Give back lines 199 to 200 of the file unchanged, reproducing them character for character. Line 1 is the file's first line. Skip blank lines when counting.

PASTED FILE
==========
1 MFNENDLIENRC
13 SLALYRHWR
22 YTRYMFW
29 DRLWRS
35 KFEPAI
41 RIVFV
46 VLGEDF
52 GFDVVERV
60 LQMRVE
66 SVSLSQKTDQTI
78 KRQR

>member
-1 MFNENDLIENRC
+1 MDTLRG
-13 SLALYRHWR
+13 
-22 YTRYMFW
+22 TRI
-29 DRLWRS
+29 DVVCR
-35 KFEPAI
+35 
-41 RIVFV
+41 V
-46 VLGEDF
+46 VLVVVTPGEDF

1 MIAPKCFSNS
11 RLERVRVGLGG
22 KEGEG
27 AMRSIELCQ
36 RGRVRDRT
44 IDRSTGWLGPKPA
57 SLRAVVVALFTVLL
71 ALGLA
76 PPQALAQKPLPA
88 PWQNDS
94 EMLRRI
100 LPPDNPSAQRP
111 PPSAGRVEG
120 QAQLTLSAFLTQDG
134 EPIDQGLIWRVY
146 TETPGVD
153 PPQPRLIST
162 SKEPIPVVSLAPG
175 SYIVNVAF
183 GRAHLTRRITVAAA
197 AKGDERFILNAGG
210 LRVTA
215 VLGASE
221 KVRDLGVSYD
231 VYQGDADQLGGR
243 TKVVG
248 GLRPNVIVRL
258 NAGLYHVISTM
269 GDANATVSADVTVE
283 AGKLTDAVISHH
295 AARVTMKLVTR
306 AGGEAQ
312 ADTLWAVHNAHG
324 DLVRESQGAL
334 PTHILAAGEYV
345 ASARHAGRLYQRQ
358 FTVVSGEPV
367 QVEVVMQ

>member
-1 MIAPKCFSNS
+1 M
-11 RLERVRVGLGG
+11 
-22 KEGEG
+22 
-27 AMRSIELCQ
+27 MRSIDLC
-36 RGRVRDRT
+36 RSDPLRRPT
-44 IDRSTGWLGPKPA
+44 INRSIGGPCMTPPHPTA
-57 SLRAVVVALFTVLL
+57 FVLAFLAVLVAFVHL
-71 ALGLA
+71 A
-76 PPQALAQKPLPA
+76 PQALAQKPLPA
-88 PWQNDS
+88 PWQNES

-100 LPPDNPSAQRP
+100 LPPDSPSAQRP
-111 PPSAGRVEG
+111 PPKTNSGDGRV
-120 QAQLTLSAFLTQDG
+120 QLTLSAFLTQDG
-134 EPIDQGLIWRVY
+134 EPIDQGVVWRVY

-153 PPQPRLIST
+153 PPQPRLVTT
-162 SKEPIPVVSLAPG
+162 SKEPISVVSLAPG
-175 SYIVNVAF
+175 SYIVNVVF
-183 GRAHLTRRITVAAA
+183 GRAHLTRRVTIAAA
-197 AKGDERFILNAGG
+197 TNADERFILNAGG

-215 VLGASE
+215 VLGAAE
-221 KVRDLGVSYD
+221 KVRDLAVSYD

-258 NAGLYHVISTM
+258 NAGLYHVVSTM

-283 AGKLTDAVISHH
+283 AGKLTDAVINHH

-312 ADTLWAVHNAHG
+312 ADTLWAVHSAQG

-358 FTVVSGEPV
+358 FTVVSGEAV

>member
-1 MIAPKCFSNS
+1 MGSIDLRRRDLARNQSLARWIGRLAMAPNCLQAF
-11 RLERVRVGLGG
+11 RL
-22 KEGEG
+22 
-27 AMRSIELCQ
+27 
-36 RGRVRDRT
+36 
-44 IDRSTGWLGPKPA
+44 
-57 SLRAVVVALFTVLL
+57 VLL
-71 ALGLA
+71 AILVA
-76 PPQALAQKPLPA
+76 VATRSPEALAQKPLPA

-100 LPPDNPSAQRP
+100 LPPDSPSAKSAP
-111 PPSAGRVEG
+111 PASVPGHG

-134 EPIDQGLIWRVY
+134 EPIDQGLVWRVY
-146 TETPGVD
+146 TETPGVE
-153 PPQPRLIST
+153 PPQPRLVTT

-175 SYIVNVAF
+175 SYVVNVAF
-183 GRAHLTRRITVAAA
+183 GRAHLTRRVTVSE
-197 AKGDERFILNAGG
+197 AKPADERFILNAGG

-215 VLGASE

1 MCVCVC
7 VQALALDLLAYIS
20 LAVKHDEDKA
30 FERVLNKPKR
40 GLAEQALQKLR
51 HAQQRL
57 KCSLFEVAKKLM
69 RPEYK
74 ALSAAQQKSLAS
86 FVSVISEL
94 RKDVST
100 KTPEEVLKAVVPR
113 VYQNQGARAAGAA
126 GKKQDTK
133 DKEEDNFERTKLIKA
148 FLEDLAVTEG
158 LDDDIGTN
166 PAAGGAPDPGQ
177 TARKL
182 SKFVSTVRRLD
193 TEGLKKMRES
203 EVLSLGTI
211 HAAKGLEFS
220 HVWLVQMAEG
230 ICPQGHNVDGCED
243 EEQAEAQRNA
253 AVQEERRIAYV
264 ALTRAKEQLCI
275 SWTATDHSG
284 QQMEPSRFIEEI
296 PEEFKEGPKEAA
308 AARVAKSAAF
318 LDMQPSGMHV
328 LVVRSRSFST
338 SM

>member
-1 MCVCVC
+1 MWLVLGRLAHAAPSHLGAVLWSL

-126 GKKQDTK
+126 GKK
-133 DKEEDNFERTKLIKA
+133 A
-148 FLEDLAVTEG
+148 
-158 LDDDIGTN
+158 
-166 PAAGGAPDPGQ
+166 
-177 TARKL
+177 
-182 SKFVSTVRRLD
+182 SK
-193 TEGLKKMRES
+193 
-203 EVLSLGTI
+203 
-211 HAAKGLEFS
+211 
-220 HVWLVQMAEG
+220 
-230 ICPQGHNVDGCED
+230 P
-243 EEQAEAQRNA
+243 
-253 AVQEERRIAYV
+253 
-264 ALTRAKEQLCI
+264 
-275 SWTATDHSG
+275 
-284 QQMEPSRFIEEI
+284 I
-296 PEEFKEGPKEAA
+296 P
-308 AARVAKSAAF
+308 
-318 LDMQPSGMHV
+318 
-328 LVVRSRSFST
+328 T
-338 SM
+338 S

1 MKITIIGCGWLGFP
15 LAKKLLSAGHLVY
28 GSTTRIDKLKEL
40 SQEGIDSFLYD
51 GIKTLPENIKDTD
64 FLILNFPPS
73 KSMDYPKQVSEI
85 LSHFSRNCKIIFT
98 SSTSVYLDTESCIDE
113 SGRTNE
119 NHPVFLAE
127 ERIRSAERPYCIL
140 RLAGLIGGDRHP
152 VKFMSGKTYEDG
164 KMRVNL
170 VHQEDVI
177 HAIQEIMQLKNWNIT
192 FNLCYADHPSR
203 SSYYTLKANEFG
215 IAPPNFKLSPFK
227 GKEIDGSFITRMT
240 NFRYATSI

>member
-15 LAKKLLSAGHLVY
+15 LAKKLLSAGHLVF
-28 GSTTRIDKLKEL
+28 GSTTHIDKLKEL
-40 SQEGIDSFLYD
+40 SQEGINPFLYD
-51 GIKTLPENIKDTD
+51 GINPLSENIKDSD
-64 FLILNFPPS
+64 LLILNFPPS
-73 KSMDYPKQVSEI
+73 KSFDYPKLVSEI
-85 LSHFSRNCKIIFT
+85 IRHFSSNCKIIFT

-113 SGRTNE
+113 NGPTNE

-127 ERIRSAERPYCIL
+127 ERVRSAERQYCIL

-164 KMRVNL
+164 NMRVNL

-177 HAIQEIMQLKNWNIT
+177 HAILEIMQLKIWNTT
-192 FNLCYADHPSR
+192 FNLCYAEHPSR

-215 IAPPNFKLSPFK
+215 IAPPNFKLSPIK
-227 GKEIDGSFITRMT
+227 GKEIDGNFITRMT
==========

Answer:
+166 
-177 TARKL